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|Posted September 24, 2006|
A Speech That Khrushchev or Arafat or Che Would Admire
|SEPTEMBER 20, 2006 "The devil came here yesterday, right here. It smells of sulfur still today, this table that I am now standing in front of." Hugo Chávez, president of Venezuela." More Images|
By WARREN HOGE
UNITED NATIONS - WHEN President Hugo Chávez of Venezuela used his General Assembly appearance to call President Bush a devil who had left a telltale scent of sulfur on the speakers podium, he was acting in an old, if not grand, tradition.The General Assembly hall with its green marble rostrum and giant golden screen bearing the United Nations seal was meant to sound with high-minded calls for international understanding. But on more than a few occasions, the cathedral-like space has rung instead with barbs and insults. And American presidents from Harry Truman to Bill Clinton to George H.W. Bush have been the favored targets.
In 1950, Wu Xiuquan, a Chinese representative, denounced the Truman administration effort to promote Taiwan, saying, This is a preposterous farce, unworthy of refutation, in which Truman makes a mockery of Truman himself.
President Reagan came in for a Hollywood-specific scolding in 1987 from Daniel Ortega, the president of Nicaragua. Denouncing Mr. Reagans decision to continue financing contras fighting his Sandinista regime, Mr. Ortega said, Rambo only exists in the movies.
Cuban foreign minister Roberto Robaina in 1996 took after President Clinton, saying, We are facing a King Kong escaped from its cage, destroying and smashing without orientation or control.
Why has the United States come in for such tongue lashings?
Edward C. Luck, a professor of international affairs at Columbia who has followed the United Nations for more than three decades, said the General Assembly was a particularly alluring place for demagogues.
If you want your 15 minutes of fame, what better place to get it than the rostrum of the General Assembly? he said. I think very often they are playing for the domestic audience and trying to build up their persona as a tough guy not afraid to take on the Yankee superpower.
But what might work at home doesnt necessarily play well on the world stage. I think in the end they all come off as rejectionists, he said. Theyre good at saying what they dont like, but they dont have any positive thoughts.
In that sense, the Chávez rant with its claim that the U.S. is the greatest threat looking over the planet harks back to speeches by Fidel Castro and Nikita Khrushchev during the chilliest days of the cold war. Thats when the true art of America-bashing reached its pinnacle, even as it tended to follow a boilerplate script of isms colonialism, imperialism, racism.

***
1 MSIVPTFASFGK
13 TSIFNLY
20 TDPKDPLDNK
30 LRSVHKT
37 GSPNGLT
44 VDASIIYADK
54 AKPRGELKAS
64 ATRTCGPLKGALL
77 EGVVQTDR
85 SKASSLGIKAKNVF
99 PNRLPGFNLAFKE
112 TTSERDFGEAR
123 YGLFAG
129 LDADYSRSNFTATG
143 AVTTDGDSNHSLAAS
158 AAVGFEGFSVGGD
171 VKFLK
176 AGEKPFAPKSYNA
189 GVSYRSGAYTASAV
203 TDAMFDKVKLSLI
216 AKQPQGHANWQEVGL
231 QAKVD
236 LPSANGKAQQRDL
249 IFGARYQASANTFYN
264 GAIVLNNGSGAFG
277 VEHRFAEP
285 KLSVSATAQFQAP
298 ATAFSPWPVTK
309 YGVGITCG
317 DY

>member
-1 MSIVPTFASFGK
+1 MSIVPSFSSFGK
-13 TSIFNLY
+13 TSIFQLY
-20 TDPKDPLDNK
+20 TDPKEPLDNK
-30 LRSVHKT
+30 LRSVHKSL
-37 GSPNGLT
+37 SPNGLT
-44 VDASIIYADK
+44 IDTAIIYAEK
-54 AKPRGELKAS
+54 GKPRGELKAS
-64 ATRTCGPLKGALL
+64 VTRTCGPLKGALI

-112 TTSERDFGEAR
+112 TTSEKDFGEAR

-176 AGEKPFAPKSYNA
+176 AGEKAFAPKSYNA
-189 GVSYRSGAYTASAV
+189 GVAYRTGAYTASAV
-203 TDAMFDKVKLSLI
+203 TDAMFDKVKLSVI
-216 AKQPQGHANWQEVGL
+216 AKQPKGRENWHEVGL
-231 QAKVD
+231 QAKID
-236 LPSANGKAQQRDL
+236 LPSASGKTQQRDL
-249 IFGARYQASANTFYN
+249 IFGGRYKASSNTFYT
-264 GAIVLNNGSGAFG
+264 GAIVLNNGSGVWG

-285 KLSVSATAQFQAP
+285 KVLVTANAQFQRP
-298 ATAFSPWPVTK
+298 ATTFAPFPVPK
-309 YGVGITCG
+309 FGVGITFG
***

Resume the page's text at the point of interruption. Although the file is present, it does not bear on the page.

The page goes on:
Che Guevara told the General Assembly in 1964 that the United States is not the champion of freedom, but rather the perpetuator of exploitation and oppression against the peoples of the world and against a large part of its own population.
Castro, in 1960 managed to insult two future American presidents at the same time. He described John F. Kennedy as a millionaire, illiterate and ignorant and warned delegates against construing the comment as favoring Richard M. Nixon. As far as were concerned, he said, the two of them lack, should I say, political brains.
While these rhetorical taunts dont necessarily influence the real course of world affairs, the threat of mobilized public opinion on a global scale against American policy cant be ignored and has at time spurred pointed responses.
In 1975, after a particularly harsh run-in with African countries, Daniel Patrick Moynihan, then the American UN ambassador, said: For too long, we have been given private assurances that public obscenities were not meant. That currency is no longer acceptable.
President Ronald Reagan took the strongest stance against the Washington-baiting when he appointed Jeane J. Kirkpatrick, an outspoken conservative, as ambassador to the United Nations. She said that countries attacking the United States covered up their own misdeeds by using the Big Lie accusing the United States of committing crimes that they in fact had perpetrated.
Finally, in 1987, when Daniel Ortega, the Marxist leader of Nicaragua, compared Reagan to Rambo, Vernon Walters, the American envoy, called the speech typical revolutionary babble. And he and the rest of the American delegation walked out.
But perhaps the most effective retort was the less demonstrative one delivered by the British. In 1960 Nikita S. Khrushchev, the Soviet premier, had interrupted a General Assembly address by the prime minister, Harold Macmillan, by waving his arms in the air and shouting in Russian. In response, Mr. Macmillan stopped speaking and imperturbably sipped a glass of water. He murmured over his shoulder to Frederick H. Boland of Ireland, the assembly president, that if Mr. Khrushchev wished to continue, he would insist on a translation.
The Soviet leader went silent.
Copyright 2006 The New York Times Company. Reprinted from The New York Times, Week in Review, of Sunday, September 24, 2006.
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